Say what you like about tech geeks, they know how to put on a show.
Ten years ago, it would have been unthinkable for a presentation by a nerdy guy in T-shirt and trainers about a website, to bewitch the globe's media. On Thursday, though, Facebook did just that at their f8 conference, featuring opening skit by Saturday Night Live's Andy Samberg and after-party with Snoop Dogg.
In between, CEO Mark Zuckerberg revealed the social network's trend towards even more "user engagement" (not, as Samberg quipped, what happens when Charlie Sheen decides to get married), with tools to tell the world what you're reading, watching or listening to, a live ticker tape capturing every last Like, Comment and Tag and a new way of arranging your friends, according to how much you like them – or not.
It's exactly the kind of growth strategy you'd expect from a company valued at around $66.5bn and which last week reached the milestone of half a billion users clicking on it in a single day. The changes, though, were greeted in typically solipsistic style by around 499 million of those users whose first thought was, 'but what about meeee?'. No sooner had my new timeline started to roll, it filled with wails. One friend "is a bit Facebook-change-averse". Another "wants to punch new Facebook in the face". I'd fallen down a horrifying online rabbit hole where all anybody on Facebook was talking about was Facebook. Totally not LOL.
It's only going to get worse – over the next few weeks, the site will roll out a redesign, making every profile look like an OK! special issue dedicated to your life. The horror. Complaining about Facebook, though, is a bit like walking into McDonald's and moaning that it only serves fast food. Except that Facebook is not only voluntary, it's also free. Still, the outrage usually only lasts about as long as a Big Mac. In two months, no one will remember "old" Facebook, will they? Or perhaps someone will start a Facebook group for Facebook nostalgics where they can all hang out and remember the good old days when Facebook was, like, really real? There is another way, of course: log off and never look back. But you, and Facebook, know that's never going to happen. You might miss something.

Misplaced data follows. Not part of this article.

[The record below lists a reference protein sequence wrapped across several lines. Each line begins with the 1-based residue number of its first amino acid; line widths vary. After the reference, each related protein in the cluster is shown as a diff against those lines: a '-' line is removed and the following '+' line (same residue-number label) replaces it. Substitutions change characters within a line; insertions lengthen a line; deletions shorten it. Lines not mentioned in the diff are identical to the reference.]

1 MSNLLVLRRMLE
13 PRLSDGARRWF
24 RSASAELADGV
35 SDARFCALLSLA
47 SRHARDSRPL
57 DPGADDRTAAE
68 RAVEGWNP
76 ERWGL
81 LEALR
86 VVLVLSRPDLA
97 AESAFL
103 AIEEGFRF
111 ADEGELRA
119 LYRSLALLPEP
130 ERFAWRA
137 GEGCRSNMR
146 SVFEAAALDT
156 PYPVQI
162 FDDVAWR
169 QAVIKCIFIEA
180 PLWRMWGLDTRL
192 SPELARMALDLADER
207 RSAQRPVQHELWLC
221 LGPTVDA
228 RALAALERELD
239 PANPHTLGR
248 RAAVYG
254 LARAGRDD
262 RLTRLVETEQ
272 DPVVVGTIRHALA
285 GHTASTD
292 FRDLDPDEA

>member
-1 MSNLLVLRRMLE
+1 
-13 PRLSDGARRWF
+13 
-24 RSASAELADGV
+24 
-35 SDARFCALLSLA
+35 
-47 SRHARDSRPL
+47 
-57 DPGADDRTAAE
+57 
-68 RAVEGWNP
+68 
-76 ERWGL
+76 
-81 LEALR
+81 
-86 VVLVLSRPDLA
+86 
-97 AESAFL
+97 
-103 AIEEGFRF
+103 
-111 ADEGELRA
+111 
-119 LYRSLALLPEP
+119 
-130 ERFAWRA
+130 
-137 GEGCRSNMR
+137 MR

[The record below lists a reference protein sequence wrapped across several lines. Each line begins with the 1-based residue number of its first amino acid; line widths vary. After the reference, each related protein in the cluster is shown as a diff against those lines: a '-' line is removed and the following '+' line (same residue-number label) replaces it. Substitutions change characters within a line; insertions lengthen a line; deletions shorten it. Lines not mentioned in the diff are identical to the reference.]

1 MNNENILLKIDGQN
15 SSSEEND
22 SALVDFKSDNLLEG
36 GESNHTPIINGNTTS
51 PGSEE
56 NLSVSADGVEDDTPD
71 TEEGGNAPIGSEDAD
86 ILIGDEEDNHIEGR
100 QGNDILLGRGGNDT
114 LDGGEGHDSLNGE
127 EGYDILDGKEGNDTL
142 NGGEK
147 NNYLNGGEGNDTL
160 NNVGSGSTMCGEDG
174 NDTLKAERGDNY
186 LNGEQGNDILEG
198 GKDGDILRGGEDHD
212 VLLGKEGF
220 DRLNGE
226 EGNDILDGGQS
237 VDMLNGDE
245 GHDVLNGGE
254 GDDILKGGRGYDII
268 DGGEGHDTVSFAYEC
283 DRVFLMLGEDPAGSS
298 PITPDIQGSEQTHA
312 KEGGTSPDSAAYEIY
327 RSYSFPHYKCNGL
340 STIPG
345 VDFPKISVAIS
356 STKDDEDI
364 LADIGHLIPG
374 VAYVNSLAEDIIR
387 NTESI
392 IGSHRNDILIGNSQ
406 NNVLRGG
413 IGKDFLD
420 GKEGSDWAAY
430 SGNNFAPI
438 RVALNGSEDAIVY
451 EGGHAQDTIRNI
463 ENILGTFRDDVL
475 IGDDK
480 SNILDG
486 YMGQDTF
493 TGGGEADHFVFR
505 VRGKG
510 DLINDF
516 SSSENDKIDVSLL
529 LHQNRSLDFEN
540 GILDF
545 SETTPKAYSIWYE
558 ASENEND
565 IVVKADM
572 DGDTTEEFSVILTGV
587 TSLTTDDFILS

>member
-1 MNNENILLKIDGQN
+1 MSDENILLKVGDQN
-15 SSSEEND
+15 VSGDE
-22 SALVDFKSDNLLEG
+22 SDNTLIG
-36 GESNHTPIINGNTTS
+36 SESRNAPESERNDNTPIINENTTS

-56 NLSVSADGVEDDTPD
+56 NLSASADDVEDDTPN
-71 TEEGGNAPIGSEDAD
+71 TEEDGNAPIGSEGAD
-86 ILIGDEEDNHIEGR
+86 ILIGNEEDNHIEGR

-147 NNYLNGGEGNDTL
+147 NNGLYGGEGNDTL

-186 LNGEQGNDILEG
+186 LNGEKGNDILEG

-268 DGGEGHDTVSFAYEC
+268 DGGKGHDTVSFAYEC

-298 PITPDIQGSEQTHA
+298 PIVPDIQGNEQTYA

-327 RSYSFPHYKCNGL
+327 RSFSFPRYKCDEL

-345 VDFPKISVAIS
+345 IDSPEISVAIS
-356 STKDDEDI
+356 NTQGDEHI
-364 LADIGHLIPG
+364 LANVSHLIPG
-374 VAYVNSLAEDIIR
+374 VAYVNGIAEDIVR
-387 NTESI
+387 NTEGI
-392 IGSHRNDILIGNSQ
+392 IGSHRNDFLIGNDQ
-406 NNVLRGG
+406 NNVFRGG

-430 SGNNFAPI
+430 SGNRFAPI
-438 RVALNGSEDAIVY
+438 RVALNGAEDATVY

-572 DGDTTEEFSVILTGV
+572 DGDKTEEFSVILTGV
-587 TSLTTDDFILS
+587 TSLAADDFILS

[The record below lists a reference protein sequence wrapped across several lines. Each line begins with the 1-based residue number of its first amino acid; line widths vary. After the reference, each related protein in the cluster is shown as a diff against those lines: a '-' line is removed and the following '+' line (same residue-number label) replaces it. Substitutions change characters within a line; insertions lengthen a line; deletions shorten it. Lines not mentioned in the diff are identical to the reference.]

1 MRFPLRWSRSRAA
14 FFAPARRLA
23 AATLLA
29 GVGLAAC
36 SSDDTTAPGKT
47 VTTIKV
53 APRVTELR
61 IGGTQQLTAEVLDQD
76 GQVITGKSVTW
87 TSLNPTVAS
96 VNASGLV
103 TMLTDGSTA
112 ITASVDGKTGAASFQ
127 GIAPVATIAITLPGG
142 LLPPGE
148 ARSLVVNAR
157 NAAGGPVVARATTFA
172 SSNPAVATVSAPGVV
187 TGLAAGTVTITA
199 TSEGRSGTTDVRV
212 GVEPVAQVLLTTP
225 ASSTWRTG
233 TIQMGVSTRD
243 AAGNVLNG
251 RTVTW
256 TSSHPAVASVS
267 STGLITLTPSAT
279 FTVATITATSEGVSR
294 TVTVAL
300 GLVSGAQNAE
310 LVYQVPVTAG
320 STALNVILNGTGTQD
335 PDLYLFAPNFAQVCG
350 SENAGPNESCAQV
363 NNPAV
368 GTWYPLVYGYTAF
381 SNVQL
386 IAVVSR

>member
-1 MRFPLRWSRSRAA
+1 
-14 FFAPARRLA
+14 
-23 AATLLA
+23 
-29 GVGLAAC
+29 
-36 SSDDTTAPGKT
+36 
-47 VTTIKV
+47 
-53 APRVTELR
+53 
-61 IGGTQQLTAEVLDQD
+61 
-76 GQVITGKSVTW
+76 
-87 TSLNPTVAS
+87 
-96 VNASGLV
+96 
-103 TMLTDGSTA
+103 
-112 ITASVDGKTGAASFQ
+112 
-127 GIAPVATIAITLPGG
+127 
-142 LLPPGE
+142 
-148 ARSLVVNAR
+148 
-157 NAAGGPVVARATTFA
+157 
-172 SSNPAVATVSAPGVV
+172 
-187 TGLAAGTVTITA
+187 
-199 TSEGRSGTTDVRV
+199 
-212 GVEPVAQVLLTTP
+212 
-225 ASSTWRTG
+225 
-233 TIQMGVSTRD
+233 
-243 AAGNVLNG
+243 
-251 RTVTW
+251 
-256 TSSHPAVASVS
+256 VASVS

Joining le brainstorming and le podcasting on the list of elegant words the English language has given to the French is le bingedrinking. A BBC report this week revealed, a tad unscientifically, that "more and more young French people like to get drunk", and indulge in "le bingedrinking" at le weekend. Whether they also indulge in le goingoutwithoutacoaton, le embarrassingdancing and le greasydoneronthenightbus is not clear but things have got pretty out of hand. So much so, that in Lyon, the sale of alcohol in shops after 10pm has been banned. Which will probably just encourage les binge-drinkeurs to start earlier, but give the authorities time, they'll learn.
In the meantime, have the Academie Francaise, fearsome gendarmes of the language of Moliere, come up with a French equivalent for the term? They've tried, largely unsuccessfully, to replace le brainstorming with "le remue-meninges" and le podcasting with "la diffusion pour baladeur" but enter le bingedrinking on the FranceTerme database (run by the state's Orwellian General Commission for Terminology) and it refuses to recognise it. Classic tete-dans-la-sable behaviour.
If you see only one film this weekend, make it Drive. But be ready to be baffled by your reactions. I knew very little about it beforehand, except that it was super cool and starred Ryan Gosling. Which was enough. So when the movie took a turn for the ultra-violent, I was so shocked, I started to laugh. Don't write me off as a desensitised Saw junkie (I'm really not), so did many others. In fact, the more blood, the louder the nervous titters in the stalls grew. It's the first time in a long while that I've been utterly wrong-footed by what I was watching on screen – is it a mob movie? A modern western? An urban romance? – and felt that confusion echoed by the rest of the cinema. Truly thrilling.Reuse content